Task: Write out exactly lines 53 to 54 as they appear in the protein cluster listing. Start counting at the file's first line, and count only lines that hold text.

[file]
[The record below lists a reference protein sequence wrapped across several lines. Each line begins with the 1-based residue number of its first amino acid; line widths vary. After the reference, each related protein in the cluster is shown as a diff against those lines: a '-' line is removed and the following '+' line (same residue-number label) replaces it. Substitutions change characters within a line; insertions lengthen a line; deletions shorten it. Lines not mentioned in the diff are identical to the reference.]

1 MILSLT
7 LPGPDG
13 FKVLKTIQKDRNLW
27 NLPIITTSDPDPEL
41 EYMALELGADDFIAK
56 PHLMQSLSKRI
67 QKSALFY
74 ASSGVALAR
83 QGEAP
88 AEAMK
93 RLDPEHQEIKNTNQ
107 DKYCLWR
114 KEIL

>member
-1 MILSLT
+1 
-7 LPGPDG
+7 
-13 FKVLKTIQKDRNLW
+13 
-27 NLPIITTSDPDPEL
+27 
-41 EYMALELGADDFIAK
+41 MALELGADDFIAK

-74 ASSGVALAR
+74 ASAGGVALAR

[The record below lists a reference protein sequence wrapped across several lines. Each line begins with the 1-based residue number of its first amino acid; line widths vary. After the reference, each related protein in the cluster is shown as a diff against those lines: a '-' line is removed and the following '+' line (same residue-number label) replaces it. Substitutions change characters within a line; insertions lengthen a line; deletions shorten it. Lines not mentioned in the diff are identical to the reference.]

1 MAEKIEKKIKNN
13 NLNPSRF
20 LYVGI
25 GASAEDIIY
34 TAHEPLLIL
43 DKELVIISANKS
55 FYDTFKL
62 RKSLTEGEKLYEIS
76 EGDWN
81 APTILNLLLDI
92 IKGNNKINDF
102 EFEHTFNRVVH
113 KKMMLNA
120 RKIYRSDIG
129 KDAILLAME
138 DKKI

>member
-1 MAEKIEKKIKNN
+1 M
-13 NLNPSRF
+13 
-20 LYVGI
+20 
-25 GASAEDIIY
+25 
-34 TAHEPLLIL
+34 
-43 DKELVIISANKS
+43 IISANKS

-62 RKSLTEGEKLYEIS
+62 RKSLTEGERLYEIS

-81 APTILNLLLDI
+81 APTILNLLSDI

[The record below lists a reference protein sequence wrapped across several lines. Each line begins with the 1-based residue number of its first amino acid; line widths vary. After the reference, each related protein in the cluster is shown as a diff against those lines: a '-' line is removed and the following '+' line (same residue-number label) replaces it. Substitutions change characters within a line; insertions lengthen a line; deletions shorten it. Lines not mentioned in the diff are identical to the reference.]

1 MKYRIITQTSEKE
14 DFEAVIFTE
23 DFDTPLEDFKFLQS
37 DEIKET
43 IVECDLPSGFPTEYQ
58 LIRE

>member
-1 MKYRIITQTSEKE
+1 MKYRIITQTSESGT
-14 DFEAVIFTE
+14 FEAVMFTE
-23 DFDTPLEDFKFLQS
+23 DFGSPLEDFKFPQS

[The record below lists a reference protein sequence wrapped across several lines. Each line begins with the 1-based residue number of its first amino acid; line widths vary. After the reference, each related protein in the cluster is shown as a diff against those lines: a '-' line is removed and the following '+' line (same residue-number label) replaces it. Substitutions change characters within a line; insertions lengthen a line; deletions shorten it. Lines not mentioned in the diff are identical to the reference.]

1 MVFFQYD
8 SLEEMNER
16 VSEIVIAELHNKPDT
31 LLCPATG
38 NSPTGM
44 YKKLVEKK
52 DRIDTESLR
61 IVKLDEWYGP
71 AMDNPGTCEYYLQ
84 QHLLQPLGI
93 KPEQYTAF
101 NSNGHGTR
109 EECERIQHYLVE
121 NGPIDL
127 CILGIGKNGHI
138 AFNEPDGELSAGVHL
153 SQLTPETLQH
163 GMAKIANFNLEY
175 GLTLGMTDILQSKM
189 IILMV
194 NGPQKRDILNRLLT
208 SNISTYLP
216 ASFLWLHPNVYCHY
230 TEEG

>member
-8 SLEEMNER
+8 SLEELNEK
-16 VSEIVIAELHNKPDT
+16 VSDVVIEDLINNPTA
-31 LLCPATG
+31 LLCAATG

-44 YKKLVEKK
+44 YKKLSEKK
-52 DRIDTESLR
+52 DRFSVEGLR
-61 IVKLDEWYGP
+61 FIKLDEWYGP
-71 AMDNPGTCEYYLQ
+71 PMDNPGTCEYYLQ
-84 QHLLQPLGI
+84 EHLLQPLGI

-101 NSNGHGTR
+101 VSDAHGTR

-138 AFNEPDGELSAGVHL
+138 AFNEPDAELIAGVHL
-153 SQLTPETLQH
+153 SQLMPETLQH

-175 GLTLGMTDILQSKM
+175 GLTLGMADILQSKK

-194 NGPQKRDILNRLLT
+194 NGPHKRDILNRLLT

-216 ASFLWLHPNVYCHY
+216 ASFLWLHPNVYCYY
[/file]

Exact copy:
+25 
-34 TAHEPLLIL